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Scrapping use-by dates might forestall big quantities of meals waste – here is what else might assist

Author : Lingxuan Liu, Lecturer in Sustainability, Lancaster University

Before ending up on a European supermarket shelf, an avocado has effectively emitted 1.3 kilograms of carbon into the atmosphere. Its production alone consumes 60 gallons of water. Despite this, the fruit will often be discarded as household waste.

Wastage occurs at each stage of the food supply chain, but household food waste is one of the most significant. British households waste an estimated 6.7 million tonnes of food each year, amounting to approximately 32% of all purchased food items.

Household food waste is also notoriously difficult to manage. Studies show that consumers often both fail to understand the environmental consequences of food waste, and are rarely held accountable for it.

Household food waste is the result of mismanagement

Much of this wastage is avoidable and the food may have been eaten had it been better managed. This has prompted Waitrose to join a growing number of food retailers in removing date labelling, such as the “use-by” or “best-before” date, from some fresh food items in an attempt to reduce household food waste.

Past studies have confirmed the importance of date labelling on consumers’ decision making. Almost 60% of western European consumers surveyed said they “always” check date labels while purchasing a food item or preparing a meal.

But the routine application of date labelling has long come under criticism. A recent study attributed consumers’ failure to understand the application of date labelling to an increased likelihood of irrational decision making. Indeed, research has shown that consumers commonly reject edible, but date-expired food, rejecting up to 56.7% of such food on average.

The Institute of Food Technologists additionally question whether date labels are an accurate measure of food safety anyway, as post-packaging temperature control cannot be assured.

The removal of date labelling is therefore a promising start. Without date labels, often dubious information that may interfere with the consumers perception of what is edible, is removed. Instead, consumers are encouraged to sense-check fresh food items.

In the case of an avocado, the advice given to consumers is that when ripe, it should have a “pleasant and slightly sweet aroma”, whilst the skin should be “dark green or brown”. Information is also provided on how an avocado should look, taste, and feel when “overripe”. It is hoped that a better informed consumer will be less likely to blindly discard food due to a lapsed date.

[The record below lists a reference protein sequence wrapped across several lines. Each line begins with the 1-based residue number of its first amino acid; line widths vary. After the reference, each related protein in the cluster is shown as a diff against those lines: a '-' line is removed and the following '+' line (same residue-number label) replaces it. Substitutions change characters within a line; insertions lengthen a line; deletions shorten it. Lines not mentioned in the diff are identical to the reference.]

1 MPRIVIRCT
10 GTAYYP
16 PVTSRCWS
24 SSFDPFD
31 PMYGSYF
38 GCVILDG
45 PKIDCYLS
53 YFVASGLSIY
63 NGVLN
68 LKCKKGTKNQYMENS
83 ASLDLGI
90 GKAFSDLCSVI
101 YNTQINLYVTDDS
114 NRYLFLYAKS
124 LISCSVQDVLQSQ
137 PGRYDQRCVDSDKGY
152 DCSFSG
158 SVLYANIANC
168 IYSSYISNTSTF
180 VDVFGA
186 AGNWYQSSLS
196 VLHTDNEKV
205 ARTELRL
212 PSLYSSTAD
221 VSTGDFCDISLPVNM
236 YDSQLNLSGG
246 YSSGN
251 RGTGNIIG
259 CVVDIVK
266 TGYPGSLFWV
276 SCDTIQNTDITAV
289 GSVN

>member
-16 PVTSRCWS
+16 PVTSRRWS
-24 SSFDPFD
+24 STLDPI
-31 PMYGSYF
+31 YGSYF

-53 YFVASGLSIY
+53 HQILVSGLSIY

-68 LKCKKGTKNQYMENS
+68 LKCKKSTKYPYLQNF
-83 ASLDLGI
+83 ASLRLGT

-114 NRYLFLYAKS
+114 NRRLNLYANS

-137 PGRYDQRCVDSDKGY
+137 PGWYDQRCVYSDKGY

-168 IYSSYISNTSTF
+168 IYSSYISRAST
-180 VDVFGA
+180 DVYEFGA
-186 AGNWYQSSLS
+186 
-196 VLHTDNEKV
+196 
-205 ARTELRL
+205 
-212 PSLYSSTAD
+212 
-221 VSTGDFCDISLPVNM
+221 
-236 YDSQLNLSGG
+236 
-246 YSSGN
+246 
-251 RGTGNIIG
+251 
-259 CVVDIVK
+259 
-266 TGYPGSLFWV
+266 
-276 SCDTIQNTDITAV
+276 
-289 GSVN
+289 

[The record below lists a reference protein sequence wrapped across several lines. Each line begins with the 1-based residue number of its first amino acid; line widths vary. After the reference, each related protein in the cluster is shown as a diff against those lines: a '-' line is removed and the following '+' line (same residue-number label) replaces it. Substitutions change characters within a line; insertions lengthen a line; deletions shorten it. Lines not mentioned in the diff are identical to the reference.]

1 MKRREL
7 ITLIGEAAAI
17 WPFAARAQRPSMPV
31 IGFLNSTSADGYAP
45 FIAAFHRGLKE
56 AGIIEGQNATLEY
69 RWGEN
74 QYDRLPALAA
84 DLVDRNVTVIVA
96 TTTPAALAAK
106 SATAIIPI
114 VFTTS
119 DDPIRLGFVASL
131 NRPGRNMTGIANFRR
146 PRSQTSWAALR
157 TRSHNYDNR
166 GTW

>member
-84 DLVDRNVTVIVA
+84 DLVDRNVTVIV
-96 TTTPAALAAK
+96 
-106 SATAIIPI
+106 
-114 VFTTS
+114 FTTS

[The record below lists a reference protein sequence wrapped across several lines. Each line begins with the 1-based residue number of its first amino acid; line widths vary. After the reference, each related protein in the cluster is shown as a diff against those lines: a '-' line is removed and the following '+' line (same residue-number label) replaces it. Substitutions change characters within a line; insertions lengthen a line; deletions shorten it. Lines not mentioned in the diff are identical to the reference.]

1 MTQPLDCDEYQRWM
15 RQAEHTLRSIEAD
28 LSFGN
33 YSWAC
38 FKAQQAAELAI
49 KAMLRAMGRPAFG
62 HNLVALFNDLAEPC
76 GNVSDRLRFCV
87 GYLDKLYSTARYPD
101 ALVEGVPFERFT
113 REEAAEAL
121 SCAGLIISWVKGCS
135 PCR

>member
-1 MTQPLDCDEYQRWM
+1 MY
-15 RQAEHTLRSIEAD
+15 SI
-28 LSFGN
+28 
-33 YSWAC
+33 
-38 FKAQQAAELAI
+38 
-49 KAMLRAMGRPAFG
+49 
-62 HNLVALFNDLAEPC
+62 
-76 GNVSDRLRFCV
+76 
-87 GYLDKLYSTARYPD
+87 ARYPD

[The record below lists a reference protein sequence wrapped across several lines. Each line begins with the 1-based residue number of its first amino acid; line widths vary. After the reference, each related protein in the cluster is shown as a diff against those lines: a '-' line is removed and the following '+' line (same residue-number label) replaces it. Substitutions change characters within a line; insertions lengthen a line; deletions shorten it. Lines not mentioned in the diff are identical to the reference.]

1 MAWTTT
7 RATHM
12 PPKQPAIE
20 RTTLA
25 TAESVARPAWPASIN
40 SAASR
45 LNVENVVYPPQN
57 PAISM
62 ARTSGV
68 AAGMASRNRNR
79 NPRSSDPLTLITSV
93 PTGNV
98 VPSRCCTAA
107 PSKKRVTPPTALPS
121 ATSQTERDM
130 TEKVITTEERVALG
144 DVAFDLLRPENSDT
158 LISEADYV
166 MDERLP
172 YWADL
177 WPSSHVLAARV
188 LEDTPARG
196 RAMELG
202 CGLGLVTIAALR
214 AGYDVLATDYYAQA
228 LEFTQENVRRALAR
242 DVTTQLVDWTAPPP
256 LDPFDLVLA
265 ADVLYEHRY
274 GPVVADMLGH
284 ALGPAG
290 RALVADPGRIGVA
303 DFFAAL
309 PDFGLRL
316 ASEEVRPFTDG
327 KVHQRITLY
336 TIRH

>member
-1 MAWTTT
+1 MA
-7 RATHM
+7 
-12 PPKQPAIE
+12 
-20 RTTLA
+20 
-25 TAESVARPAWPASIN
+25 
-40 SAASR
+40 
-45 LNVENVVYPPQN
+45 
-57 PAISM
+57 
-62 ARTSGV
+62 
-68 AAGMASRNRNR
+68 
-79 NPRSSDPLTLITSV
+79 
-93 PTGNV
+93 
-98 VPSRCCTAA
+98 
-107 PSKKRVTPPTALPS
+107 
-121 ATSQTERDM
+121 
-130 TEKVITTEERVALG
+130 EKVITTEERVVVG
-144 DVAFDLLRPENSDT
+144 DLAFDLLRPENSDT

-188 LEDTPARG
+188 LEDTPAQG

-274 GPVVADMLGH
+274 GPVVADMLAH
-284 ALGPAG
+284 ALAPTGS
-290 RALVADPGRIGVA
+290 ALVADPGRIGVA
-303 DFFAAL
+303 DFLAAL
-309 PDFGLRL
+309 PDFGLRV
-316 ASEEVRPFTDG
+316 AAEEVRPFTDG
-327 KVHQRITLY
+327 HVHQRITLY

The Waste and Resources Action Programme (WRAP) predict that approximately 50,000 tonnes of food waste could be avoided each year in the UK if date labels were removed from just apples, bananas, potatoes, cucumber and broccoli.

Should retailers be doing more?

Despite growing momentum in date label removal, industry stakeholders remain insistent that retailers are duty-bound to do more.

Some research suggests that retailers should also explore alternative ways of expressing labelling to better meet consumers’ informational needs. Re-scripted date labels such as “best before, often good after” may encourage the acceptance of “date-expired” foods in the knowledge that the item remains safe to consume.

Encouraging people to buy appropriate amounts of food items is also an effective way of reducing food waste. Supermarkets are being placed under increasing pressure to sell loose products. WRAP forecast considerable waste reductions should this be implemented nationwide.

Changing the behaviour of consumers

Gradually changing ingrained consumer behaviour, through long-term awareness campaigns is often considered key to reducing food waste. Commercial campaigns and targeted community outreach programmes can contribute to a greater understanding of the science behind date labels. They can also encourage consumers to source food locally and participate in urban farming schemes.

A pilot study at the University of Sussex analysed fruit and vegetable yields from 34 urban allotments. They found that urban growers were able to grow 1kg of fruit and vegetables per sq metre, a yield within the range of a conventional farm.

Five allotment patches with densely built houses and a cloudy blue sky in the background.
Urban allotments can often be very productive.
Kristof Bellens/Shutterstock

Changing consumers’ perceptions through innovative social and commercial initiatives, also represent increasingly popular food waste reduction strategies. Downloadable meal planning and smart shopping tips both encourage responsible shopping practices.

Fresh food box schemes which supply precise quantities of ingredients for specific dishes also substantially reduces household food waste. The Wuppertal Institute reports that HelloFresh meals generate 51% less food waste than non-HelloFresh meals.

While the removal of date labels indicates a growing desire to reduce food waste, it is effective only if consumers are supported with better information and encouraged to simultaneously adopt more sustainable shopping practices. While changing dietary culture and consumer behaviours towards greater sustainability is an arduous process, it is a necessary one as we transition towards greater responsibility in food waste management.

Source: theconversation.com

The Conversation

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